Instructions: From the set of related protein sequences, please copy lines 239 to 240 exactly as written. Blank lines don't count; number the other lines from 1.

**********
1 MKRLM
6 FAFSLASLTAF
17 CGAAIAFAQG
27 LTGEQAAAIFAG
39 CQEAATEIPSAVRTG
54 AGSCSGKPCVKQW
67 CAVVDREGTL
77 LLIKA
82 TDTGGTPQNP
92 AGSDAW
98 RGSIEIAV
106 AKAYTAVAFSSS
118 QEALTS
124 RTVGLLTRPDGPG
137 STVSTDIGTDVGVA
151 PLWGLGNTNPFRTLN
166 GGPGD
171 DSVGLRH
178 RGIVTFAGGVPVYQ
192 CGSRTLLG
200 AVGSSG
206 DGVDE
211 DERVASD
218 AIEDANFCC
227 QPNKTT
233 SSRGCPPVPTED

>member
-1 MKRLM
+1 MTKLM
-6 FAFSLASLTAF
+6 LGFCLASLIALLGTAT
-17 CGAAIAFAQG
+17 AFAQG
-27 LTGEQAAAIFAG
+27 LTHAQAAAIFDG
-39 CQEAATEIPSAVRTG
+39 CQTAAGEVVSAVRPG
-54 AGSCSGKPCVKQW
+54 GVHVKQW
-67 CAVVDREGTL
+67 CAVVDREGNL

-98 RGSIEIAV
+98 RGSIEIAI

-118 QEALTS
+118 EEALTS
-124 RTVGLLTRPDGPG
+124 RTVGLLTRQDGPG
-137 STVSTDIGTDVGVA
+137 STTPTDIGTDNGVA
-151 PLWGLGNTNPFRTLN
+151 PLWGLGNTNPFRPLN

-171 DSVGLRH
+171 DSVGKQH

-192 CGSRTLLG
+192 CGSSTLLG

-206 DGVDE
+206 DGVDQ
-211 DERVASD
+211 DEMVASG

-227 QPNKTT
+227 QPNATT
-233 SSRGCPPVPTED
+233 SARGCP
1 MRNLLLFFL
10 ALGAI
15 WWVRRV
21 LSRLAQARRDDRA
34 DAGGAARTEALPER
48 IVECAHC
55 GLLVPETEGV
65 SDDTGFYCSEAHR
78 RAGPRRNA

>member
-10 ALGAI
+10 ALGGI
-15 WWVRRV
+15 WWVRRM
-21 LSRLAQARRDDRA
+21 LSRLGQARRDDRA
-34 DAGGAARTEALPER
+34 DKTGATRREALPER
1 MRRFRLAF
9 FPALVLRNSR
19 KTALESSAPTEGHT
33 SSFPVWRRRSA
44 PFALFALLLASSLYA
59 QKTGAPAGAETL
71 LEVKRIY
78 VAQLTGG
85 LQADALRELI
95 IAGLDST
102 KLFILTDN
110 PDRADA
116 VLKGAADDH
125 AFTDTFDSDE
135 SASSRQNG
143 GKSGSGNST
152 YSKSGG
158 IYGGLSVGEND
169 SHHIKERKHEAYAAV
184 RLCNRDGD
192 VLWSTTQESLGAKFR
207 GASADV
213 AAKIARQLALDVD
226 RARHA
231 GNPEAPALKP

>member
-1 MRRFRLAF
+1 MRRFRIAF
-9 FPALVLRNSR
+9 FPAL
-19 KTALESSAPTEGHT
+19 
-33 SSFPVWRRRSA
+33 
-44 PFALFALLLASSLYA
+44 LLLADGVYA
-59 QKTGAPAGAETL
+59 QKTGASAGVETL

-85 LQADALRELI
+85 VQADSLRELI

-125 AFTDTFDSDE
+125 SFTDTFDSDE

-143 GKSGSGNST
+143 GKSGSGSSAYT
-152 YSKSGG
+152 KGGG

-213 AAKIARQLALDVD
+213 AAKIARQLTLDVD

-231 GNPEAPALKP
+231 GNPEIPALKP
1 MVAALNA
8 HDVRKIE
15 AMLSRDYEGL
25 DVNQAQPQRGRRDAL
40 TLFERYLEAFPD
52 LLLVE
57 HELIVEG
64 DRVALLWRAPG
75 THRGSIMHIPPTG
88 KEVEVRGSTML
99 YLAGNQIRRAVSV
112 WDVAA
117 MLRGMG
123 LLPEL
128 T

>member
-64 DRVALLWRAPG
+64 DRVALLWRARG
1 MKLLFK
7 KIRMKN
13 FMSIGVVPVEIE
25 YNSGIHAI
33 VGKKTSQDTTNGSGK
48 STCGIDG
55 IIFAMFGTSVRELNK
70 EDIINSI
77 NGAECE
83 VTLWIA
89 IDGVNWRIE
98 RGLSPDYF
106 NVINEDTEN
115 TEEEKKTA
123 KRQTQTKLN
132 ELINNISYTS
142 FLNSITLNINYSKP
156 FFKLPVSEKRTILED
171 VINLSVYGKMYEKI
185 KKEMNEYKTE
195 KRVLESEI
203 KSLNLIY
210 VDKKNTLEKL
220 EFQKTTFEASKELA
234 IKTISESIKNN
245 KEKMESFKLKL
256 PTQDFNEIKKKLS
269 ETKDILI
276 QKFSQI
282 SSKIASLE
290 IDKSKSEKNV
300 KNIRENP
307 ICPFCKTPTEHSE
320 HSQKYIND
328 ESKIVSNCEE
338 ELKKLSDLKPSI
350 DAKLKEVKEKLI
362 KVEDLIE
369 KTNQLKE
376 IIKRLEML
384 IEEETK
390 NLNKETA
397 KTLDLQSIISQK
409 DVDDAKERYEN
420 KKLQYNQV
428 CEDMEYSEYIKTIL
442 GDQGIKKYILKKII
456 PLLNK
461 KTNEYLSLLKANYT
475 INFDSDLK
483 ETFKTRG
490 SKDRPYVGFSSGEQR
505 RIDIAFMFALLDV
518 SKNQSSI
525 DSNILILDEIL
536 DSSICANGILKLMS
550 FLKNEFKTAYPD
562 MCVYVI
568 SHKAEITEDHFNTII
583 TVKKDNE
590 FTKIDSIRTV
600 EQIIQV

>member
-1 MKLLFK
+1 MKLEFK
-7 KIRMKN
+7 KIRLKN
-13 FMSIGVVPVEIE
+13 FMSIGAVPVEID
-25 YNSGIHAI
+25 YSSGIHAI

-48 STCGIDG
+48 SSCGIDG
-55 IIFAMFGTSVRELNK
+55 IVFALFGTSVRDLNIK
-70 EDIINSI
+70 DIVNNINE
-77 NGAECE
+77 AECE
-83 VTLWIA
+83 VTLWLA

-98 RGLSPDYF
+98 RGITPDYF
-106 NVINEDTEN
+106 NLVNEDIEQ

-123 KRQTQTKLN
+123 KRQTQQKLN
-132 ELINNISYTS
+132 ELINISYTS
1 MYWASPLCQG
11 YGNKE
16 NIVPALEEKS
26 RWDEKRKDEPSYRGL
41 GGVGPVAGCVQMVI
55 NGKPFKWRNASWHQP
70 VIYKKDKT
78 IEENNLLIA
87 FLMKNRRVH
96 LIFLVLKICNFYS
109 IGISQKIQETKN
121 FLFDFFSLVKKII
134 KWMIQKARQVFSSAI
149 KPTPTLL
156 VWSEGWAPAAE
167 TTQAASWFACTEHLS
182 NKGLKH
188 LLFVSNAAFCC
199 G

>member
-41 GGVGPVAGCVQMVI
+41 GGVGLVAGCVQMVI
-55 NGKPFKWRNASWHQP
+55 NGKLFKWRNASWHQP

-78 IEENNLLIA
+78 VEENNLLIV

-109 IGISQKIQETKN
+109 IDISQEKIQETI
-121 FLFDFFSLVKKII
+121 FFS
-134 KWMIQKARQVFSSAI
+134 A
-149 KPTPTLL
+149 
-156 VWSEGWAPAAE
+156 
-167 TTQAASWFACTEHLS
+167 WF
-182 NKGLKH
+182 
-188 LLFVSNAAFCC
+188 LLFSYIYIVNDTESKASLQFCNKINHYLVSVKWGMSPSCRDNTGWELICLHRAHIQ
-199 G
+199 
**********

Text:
1 MYWASPLCQG
11 YGNKE